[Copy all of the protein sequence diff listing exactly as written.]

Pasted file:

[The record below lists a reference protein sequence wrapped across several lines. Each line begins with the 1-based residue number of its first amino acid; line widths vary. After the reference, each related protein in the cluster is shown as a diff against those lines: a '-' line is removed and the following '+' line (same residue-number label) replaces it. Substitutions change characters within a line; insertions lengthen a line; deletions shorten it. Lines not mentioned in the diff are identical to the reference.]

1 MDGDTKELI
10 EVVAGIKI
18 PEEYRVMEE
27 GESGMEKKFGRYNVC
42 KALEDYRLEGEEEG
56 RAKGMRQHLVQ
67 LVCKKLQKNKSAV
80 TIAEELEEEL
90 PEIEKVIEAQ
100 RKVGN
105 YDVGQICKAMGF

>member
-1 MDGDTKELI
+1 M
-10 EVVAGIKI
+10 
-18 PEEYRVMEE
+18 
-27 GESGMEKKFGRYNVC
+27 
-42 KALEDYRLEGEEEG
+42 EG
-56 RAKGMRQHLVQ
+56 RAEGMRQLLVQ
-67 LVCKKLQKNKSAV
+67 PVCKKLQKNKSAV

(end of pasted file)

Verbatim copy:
[The record below lists a reference protein sequence wrapped across several lines. Each line begins with the 1-based residue number of its first amino acid; line widths vary. After the reference, each related protein in the cluster is shown as a diff against those lines: a '-' line is removed and the following '+' line (same residue-number label) replaces it. Substitutions change characters within a line; insertions lengthen a line; deletions shorten it. Lines not mentioned in the diff are identical to the reference.]

1 MDGDTKELI
10 EVVAGIKI
18 PEEYRVMEE
27 GESGMEKKFGRYNVC
42 KALEDYRLEGEEEG
56 RAKGMRQHLVQ
67 LVCKKLQKNKSAV
80 TIAEELEEEL
90 PEIEKVIEAQ
100 RKVGN
105 YDVGQICKAMGF

>member
-1 MDGDTKELI
+1 M
-10 EVVAGIKI
+10 
-18 PEEYRVMEE
+18 
-27 GESGMEKKFGRYNVC
+27 
-42 KALEDYRLEGEEEG
+42 EG
-56 RAKGMRQHLVQ
+56 RAEGMRQLLVQ
-67 LVCKKLQKNKSAV
+67 PVCKKLQKNKSAV